Kissinger: Well, I think the Indians are such, my reading of the Indians is that any rational assessment should indicate that there is only one way a political revolution can go [unclear]. So they know they've got that. But what they are pressing for is so traumatic a settlement on the East Pakistan situation that the West Pakistan situation starts unraveling also. And what they want is to reduce West Pakistan to something like Afghanistan status. And that they are the only significant country. They want to turn East Pakistan into a sort of Bhutan. And after that, I'm willing to predict [unclear]. Because East Pakistan suffers from neglect from West Pakistan. I think the Indians have a vested interest in keeping them down.

Rogers: Yeah.

Kissinger: Because if East Bengal becomes even nominally [unclear] then West Bengal is going to be attractive.

Nixon: It's already a horrible place.

Kissinger: So they want to make sure that East Bengal is worse off than West Bengal [unclear].

Nixon: That's right.

Rogers: I'm not sure—I think that Henry's right. I suppose there's a lot of that thinking. But also a lot of it is just hatred—they hate. Just sheer hate.

Kissinger: No that's [unclear exchange].

Nixon: I think actually that both Pakistan and India hate each other so much that they are totally irrational about [unclear]. They really are. You talk to a Pakistani and get his take.

Rogers: Just like a man and wife. They hate each other and they are too jealous to care about the welfare of the children. They just hate each other.

Nixon: I don't think Yahya's that far.

Rogers: No, he isn't.

Nixon: But Bhutto. Now what—really what he did is disgusting.

Kissinger: Yeah.

Nixon: Good God. What am I thinking?

Rogers: Not helpful. He's supposed to be, he's more leftish than—

Nixon: Oh, he's leftish. I know. But which way? Is he anti-India? Anti-US?

Kissinger: Violently anti-Indian. Pro-Chinese.

Nixon: Yeah.

Kissinger: But in a way we gain a lot if he comes in.

Nixon: Right.

Kissinger: —we have less obligations to—

Nixon: Bhutto might make a deal with the other fellow. Would he make a deal with this Mujib guy?

Rogers: No.

Nixon: No.

Rogers: That's, of course, part of the trouble. The reason that—

Nixon: You ever met Bhutto?

Rogers: No. No.

Nixon: More important, have you ever met his wife? Boy, she is one of the most beautiful women in the world.

Kissinger: It depends, Mr. President.

[unclear exchange]

Kissinger: If Mujib is, if they're thinking of a united Pakistan then Bhutto would never deal with Mujib. Because he's afraid that Mujib will aim for the prime ministership.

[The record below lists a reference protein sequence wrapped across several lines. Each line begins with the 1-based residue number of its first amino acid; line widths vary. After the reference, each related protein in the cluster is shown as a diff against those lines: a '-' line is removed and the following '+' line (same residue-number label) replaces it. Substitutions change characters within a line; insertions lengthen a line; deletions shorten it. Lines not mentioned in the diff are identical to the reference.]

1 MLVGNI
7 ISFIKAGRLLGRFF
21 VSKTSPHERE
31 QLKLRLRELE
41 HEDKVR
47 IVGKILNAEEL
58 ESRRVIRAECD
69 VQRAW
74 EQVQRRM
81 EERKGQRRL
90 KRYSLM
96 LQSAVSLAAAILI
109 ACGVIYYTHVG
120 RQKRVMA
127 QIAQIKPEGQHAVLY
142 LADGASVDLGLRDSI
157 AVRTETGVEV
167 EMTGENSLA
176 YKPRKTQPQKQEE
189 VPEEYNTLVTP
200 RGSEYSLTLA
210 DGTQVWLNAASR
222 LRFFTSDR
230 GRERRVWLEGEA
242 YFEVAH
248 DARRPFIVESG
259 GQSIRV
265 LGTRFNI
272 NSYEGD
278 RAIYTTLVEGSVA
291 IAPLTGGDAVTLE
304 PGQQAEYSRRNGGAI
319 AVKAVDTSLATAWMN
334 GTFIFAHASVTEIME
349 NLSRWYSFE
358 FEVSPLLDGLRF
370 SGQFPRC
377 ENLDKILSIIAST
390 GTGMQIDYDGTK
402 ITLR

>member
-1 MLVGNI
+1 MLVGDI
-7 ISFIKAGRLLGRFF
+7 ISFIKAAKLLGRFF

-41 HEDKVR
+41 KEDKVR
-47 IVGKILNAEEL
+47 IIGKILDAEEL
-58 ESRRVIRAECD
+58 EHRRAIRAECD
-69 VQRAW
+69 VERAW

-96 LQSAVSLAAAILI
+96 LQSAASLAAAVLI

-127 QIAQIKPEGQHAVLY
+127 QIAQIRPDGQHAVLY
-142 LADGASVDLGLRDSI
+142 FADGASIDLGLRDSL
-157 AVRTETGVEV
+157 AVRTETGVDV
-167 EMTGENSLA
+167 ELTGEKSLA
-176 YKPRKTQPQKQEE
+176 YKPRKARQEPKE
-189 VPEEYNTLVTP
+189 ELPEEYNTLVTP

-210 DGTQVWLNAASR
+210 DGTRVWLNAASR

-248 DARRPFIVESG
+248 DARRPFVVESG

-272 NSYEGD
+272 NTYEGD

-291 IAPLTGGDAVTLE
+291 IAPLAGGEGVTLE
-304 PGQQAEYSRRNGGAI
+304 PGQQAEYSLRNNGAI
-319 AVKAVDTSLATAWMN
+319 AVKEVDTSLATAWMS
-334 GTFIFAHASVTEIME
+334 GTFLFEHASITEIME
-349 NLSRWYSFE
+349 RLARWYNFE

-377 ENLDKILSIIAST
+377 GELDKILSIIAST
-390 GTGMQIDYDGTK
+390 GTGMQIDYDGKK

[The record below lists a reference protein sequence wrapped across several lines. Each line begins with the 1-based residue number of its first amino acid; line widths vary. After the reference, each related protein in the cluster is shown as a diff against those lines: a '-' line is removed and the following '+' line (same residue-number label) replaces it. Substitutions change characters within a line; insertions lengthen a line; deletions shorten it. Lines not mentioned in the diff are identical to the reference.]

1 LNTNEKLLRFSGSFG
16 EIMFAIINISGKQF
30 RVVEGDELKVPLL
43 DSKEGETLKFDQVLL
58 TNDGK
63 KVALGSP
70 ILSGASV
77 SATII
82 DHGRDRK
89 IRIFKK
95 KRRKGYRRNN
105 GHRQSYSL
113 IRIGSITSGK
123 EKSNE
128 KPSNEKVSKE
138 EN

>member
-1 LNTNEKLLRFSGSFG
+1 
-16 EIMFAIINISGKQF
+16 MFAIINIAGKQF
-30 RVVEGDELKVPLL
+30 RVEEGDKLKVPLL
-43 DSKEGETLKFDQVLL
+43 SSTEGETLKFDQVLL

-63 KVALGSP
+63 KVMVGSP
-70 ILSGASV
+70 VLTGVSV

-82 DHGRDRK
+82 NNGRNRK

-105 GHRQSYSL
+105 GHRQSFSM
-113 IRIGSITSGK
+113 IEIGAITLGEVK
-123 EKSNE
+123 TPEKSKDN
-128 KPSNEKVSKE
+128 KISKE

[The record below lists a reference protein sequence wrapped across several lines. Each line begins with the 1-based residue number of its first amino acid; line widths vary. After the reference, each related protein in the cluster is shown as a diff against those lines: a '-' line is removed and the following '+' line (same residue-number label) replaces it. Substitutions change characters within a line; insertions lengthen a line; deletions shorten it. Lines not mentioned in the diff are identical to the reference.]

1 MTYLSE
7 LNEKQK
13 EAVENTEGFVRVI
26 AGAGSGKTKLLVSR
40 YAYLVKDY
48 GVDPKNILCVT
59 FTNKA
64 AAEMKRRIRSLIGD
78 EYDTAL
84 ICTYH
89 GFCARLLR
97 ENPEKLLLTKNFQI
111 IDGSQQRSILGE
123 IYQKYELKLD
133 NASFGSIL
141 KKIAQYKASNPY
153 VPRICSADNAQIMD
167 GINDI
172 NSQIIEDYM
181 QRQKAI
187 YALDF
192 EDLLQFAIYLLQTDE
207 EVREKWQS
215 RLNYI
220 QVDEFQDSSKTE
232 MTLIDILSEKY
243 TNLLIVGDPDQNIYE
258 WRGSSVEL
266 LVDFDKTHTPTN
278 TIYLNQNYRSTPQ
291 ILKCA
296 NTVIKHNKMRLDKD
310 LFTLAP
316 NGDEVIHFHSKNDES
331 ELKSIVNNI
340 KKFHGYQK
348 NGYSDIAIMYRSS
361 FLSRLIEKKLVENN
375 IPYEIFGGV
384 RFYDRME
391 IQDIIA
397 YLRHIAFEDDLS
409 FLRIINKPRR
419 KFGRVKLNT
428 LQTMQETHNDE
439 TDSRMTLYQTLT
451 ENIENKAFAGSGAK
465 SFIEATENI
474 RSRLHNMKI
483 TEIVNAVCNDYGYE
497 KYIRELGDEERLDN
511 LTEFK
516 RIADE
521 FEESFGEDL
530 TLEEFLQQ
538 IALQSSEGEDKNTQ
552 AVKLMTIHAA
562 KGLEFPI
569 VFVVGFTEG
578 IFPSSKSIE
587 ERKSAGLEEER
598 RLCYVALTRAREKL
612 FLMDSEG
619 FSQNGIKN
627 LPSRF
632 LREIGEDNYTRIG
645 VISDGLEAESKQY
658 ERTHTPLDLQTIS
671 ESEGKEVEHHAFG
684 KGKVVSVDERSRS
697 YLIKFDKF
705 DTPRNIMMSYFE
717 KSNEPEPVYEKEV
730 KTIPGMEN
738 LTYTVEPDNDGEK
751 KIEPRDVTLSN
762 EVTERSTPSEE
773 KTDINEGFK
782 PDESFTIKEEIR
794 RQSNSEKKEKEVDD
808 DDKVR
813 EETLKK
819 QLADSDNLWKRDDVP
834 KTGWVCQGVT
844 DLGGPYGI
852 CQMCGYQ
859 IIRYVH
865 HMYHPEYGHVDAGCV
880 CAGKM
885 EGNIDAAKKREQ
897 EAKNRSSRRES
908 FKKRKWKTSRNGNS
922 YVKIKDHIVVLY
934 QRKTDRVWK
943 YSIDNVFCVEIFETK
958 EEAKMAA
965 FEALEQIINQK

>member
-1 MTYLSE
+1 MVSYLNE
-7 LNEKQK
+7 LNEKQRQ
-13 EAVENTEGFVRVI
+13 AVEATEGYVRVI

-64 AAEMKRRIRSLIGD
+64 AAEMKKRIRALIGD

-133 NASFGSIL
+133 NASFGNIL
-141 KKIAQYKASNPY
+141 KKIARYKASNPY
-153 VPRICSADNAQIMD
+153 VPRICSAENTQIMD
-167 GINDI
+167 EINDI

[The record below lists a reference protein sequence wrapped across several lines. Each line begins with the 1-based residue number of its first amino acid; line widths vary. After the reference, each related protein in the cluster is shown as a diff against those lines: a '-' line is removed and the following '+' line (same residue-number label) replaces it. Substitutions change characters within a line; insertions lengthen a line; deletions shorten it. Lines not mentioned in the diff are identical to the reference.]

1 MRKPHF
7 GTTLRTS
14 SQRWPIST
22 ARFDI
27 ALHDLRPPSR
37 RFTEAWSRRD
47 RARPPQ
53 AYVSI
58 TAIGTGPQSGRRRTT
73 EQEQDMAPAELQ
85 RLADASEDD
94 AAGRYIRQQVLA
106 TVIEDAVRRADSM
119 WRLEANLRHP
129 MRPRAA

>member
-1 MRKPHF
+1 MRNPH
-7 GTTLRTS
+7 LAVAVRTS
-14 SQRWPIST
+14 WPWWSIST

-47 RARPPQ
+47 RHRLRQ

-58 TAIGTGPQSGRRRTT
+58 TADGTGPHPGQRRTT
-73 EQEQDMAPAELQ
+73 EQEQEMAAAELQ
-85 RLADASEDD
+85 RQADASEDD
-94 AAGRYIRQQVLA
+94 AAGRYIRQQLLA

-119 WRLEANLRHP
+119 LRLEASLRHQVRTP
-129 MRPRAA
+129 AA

Nixon: Right.

Kissinger: If, however, to [unclear] Bengal, then Bhutto is in a better position to present himself than Yahya. Yahya is a better man for reconciliation. Bhutto is—

Nixon: Yahya is a thoroughly decent and reasonable man. Not always smart politically, but he's a decent man.

Rogers: Quick note on what Henry said, and that is—if Yahya steps out of the picture,which is quite possible. That means that he's given up on East Pakistan. Cause Bhutto can't—

Nixon: Yeah, yeah. Bhutto basically has been—he hasn't changed. My last report is one of my basic [unclear] in '67 when I was there, is that the son-of-a-bitch is a total demagogue. And therefore Ayub Khan gave me a rundown on him, and he's a pretty good judge of men, and he said this fellow is just bad news.

Rogers: Let me say, Mr. President, when you asked me what I thought the Russians were doing, I think they would like to have a major war avoided. But I agree that they are not restraining the Indians too much. In other words, they want the Indians to do much as they are doing. I think they hope a major war can be avoided. I think to that extent they help. I wouldn't be surprised if they pull back a while on it. I wouldn't be surprised if next week or so it cools off a little bit. But I don't think it's going to cool off—

Nixon: Well, let me talk to one other subject, which I think also relates to this—relates to what you, we decided on Friday. I don't want us to get caught in this—we of course are interested in results—but I don't want to get caught in the business where we take the heat for a miserable war that we had nothing do with.